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Hookes Law

When a helical spring is stretched from its unextended position the end of the spring exerts a restoring force which is proportional to the magnitude of the extension from equilibrium.  Thus the restoring force when the displacement from equilibrium is x is given by

                                                      F = – kx                            

where k is a constant characteristic of the particular spring involved.  The objective of this experiment is to investigate if the spring provided does indeed obey the above equation (sometimes called Hooke’s law) and, if so, to determine the value of the constant k for that spring.


The easiest way to apply a known force to extend a spring is to hang the spring so that its axis is vertical and then to hang known masses from the end of the spring.  The upper end of the spring is hung from a stand while a weight hanger is attached to the lower end.  A pointer attached to the weight hanger can be rotated so that it points to the graduations on a scale which is parallel to the spring.  The height of the scale can be adjusted so that the pointer is initially near the top of the graduated portion, which can be taken as the point of zero extension. To eliminate parallax, the pointer should be viewed when it is exactly in front of its image in the mirrored surface of the scale.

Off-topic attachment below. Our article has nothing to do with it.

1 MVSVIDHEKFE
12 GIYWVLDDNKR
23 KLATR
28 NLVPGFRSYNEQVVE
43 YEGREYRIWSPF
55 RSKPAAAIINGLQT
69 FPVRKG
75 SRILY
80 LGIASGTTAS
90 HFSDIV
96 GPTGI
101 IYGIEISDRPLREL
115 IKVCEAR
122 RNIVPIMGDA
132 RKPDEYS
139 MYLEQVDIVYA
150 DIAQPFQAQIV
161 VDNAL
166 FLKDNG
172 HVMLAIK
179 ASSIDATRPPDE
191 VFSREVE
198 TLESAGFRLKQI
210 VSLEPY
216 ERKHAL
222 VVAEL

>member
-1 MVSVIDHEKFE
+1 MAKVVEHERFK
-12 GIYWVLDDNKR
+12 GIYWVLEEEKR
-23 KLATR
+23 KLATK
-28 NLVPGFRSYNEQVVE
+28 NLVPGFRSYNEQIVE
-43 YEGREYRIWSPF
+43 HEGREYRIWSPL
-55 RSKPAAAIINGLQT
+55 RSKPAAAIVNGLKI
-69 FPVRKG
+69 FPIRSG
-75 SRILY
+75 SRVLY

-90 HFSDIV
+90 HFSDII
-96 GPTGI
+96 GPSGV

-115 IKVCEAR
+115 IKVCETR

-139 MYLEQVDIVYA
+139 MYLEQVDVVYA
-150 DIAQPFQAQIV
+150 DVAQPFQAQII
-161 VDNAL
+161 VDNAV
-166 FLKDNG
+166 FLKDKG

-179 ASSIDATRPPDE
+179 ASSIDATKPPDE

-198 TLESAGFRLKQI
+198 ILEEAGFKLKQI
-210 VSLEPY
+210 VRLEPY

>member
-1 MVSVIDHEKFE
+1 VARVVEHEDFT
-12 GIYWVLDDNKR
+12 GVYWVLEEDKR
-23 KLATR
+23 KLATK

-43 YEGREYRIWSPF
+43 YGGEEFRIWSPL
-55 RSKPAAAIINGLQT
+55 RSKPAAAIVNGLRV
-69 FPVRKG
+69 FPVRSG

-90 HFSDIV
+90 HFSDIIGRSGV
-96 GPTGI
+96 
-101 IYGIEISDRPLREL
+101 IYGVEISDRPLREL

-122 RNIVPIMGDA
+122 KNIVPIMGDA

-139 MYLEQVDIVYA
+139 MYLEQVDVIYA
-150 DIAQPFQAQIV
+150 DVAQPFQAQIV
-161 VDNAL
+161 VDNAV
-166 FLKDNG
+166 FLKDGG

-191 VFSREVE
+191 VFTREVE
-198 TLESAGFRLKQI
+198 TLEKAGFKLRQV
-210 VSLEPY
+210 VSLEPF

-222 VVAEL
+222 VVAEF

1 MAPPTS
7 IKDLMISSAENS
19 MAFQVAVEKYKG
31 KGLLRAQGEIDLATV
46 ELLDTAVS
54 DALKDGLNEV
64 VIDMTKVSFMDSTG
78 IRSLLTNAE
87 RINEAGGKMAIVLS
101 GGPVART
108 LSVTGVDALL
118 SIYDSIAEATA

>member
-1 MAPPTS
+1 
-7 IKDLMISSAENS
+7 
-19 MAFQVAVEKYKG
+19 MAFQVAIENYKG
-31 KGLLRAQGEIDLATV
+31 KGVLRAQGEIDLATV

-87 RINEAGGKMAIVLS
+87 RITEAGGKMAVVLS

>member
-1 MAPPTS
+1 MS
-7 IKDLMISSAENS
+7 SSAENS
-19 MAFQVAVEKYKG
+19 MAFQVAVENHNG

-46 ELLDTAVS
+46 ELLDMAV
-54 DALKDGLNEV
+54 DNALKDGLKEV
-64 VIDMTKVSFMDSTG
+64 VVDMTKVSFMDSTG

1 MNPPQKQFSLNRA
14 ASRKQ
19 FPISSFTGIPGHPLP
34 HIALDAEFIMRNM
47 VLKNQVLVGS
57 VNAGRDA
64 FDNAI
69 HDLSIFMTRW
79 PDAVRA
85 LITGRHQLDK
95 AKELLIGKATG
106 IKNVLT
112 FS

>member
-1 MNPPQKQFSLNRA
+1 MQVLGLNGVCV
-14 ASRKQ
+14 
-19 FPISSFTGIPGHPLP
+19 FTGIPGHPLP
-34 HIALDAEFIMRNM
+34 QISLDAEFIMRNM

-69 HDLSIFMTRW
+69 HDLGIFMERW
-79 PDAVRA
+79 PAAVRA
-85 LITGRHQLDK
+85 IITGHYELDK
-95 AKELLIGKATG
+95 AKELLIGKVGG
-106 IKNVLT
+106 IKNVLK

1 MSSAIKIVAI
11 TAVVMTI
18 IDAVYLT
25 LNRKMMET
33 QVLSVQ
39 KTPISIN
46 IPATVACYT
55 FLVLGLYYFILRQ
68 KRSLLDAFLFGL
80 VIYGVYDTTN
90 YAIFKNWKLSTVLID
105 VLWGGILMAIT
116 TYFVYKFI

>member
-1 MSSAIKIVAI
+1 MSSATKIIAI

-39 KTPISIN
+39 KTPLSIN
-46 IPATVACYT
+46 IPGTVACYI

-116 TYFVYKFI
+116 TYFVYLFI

By adding different masses to the weight hanger, different forces can be applied to the spring. The pointer moves downwards along the vertical scale and the extensions corresponding to each applied mass can be recorded.

If you want to explore hookes law yourself then try you hand with these online labs / simulations:

Masses and Springs

Verification of Hookes Law


School of Physics

Scoil na Fisice

Room 213 (Physics Office), 2nd floor, Kane Science Building, University College Cork, Ireland.,